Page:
I like the idea of how they ‘recycle’ the space into something useful instead of demolishing it and sold it off as scrap metals and so on. This reminds me of the demolition of an 100 years old hindu temple in my country – Malaysia. Countries all over the world are preserving their heritage building, but here in Malaysia the local authorities are doing the opposite.
Ironically, Malaysia’s slogan for the tourism industry is ‘truly asia’. Back to the High Line project.
I like the idea of how the architect fuse the old with the new, by using glass as a transaction from 1930-2006. Due to the properties of glass, the movement of human are distorted a little bit (motion blur), creating an idea of transaction.
Sorry, for guys only, unless she is wearing jeans or long pants.
The High Line preliminary designs were created by the design team of Field Operations and Diller Scofidio + Renfro under the direction of Friends of the High Line (FHL) and the City of New York, with community guidance solicited during multiple public input forums. The design team was selected by the City and FHL in fall 2004 following a six-month-long selection process. The preliminary designs are work-in-progress and will continue to evolve as the project moves toward construction.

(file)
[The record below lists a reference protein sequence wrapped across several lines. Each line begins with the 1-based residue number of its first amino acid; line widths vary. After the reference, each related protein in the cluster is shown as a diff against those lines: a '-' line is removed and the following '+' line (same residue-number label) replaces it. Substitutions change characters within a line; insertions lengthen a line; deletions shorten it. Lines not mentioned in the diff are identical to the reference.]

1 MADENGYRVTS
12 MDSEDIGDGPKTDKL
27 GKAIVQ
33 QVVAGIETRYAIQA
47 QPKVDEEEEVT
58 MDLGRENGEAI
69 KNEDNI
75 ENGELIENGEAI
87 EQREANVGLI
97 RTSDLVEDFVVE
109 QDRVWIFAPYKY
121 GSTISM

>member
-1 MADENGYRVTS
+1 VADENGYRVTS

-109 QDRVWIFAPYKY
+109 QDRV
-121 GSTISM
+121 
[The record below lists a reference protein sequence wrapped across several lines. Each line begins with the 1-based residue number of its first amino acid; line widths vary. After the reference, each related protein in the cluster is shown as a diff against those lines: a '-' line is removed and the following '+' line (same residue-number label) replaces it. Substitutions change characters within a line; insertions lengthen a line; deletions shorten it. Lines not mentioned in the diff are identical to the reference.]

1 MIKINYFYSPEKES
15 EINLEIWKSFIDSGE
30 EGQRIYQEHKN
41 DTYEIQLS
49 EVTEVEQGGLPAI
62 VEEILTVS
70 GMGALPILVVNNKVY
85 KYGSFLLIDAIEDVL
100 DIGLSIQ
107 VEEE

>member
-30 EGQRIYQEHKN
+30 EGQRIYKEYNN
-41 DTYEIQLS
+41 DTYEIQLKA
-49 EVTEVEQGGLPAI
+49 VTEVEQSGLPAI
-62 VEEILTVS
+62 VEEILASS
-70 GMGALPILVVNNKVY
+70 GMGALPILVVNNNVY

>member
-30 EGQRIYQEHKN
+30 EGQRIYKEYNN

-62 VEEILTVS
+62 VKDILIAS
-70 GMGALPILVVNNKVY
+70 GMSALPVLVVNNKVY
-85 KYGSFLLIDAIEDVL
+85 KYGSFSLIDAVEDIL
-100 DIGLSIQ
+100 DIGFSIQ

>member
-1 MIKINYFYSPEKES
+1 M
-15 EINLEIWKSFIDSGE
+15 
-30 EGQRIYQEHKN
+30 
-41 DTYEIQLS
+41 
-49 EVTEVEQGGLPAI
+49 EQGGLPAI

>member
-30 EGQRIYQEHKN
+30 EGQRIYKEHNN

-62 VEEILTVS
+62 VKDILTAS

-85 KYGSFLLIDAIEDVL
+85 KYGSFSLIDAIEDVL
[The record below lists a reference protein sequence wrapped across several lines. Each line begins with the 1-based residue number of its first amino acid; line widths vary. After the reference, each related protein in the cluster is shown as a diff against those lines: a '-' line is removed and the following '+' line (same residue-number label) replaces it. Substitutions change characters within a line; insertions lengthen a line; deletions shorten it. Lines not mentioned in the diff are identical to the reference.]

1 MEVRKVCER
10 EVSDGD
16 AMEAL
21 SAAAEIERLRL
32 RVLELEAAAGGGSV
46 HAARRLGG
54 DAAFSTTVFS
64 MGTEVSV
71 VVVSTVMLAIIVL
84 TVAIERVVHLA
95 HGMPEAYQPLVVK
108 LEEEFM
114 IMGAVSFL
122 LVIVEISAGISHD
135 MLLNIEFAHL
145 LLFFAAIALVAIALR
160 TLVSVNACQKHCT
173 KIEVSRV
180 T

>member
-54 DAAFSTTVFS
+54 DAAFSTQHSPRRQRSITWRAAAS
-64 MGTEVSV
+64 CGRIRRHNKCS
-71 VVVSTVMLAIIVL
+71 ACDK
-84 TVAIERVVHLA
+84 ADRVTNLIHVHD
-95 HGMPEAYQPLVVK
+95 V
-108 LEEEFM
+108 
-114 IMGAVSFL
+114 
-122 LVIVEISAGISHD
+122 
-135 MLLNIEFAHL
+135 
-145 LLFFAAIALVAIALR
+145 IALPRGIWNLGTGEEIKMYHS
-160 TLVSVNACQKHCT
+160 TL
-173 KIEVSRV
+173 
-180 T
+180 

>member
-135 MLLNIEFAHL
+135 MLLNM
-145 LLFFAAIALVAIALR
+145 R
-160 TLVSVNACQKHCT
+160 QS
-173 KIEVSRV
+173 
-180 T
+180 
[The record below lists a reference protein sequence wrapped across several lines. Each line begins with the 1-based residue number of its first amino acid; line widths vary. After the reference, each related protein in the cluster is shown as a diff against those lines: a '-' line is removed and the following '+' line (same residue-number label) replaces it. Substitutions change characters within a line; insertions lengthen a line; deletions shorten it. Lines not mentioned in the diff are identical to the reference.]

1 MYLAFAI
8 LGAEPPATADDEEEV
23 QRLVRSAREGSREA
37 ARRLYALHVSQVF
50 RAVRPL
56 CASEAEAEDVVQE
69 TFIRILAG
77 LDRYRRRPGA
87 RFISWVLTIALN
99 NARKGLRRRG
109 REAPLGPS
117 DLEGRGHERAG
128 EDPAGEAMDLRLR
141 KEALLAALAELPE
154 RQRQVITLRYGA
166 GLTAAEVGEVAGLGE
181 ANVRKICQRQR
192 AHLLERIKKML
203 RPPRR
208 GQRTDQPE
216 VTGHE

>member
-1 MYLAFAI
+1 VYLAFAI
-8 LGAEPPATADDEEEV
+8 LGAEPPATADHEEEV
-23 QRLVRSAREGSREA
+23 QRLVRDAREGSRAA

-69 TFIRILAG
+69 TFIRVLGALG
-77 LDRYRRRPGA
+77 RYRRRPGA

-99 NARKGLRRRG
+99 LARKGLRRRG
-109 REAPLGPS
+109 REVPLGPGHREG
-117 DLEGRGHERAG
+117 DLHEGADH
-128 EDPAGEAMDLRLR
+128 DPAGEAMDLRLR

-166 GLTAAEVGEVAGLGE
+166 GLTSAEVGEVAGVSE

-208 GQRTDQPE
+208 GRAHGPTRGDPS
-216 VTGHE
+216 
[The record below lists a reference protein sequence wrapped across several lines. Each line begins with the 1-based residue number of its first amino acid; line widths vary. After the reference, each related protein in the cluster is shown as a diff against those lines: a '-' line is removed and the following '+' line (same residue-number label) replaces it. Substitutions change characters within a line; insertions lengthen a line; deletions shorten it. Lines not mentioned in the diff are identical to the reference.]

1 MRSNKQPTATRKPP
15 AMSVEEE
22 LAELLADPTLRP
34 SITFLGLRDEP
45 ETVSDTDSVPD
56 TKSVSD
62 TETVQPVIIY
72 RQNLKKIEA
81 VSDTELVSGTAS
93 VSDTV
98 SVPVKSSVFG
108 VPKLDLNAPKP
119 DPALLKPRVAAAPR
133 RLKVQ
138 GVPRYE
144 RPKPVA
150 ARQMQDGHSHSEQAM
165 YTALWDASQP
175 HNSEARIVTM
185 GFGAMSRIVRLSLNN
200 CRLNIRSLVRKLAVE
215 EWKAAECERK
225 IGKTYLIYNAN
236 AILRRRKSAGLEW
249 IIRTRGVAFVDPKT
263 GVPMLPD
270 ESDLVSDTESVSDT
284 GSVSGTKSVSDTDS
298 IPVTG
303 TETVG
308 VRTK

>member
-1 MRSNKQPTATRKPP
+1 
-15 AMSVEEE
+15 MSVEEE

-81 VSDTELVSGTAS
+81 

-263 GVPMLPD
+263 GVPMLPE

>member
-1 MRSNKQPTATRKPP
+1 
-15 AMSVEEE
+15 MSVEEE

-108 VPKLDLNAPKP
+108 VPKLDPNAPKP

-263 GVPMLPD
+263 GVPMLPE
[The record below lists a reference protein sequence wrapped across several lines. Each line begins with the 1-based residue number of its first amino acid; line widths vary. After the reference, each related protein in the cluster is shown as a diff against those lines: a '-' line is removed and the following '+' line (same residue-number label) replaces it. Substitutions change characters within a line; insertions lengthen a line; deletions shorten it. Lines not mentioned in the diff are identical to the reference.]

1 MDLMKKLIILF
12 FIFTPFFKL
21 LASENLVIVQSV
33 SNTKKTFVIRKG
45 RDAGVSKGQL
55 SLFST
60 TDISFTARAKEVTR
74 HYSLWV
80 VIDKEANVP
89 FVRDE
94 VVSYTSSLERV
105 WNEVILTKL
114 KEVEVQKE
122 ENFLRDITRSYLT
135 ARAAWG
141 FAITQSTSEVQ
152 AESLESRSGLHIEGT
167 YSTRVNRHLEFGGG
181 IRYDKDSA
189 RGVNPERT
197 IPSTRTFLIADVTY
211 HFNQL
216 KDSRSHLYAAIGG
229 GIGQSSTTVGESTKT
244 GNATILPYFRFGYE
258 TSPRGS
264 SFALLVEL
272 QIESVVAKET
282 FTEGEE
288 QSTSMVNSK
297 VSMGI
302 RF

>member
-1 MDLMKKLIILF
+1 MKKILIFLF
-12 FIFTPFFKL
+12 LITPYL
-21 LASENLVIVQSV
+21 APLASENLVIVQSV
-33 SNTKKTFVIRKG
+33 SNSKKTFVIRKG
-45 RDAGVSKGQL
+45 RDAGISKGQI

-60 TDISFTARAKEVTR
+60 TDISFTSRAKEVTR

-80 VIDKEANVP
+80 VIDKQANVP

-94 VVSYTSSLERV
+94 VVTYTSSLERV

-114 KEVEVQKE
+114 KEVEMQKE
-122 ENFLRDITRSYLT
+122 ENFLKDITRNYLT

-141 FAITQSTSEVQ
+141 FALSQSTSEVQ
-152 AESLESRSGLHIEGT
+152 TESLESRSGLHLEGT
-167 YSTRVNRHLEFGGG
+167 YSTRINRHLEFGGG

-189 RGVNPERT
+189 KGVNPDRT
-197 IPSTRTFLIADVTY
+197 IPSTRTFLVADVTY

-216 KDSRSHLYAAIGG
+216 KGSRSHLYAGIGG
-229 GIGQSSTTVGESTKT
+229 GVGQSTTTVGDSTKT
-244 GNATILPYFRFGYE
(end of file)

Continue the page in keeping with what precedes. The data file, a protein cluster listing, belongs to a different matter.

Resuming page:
The High Line elevated rail structure was built in the 1930s as part of the West Side Improvement Project, one of New York City’s largest investments in transportation infrastructure. No trains have run on the structure since 1980.
In 1999, neighborhood residents founded Friends of the High Line with the mission of converting the structure to an elevated public space – a greenway or promenade.